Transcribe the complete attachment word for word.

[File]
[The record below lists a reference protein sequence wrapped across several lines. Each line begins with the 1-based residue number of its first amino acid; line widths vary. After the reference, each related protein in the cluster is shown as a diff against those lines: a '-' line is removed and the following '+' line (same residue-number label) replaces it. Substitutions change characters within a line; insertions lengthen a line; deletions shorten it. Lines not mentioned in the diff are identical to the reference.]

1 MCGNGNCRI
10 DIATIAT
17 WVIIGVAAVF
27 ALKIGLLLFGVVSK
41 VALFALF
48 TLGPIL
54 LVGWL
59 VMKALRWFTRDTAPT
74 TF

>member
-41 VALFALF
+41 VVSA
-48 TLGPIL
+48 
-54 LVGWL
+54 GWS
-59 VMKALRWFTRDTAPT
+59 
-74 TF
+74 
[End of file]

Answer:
[The record below lists a reference protein sequence wrapped across several lines. Each line begins with the 1-based residue number of its first amino acid; line widths vary. After the reference, each related protein in the cluster is shown as a diff against those lines: a '-' line is removed and the following '+' line (same residue-number label) replaces it. Substitutions change characters within a line; insertions lengthen a line; deletions shorten it. Lines not mentioned in the diff are identical to the reference.]

1 MCGNGNCRI
10 DIATIAT
17 WVIIGVAAVF
27 ALKIGLLLFGVVSK
41 VALFALF
48 TLGPIL
54 LVGWL
59 VMKALRWFTRDTAPT
74 TF

>member
-41 VALFALF
+41 VVSA
-48 TLGPIL
+48 
-54 LVGWL
+54 GWS
-59 VMKALRWFTRDTAPT
+59 
-74 TF
+74 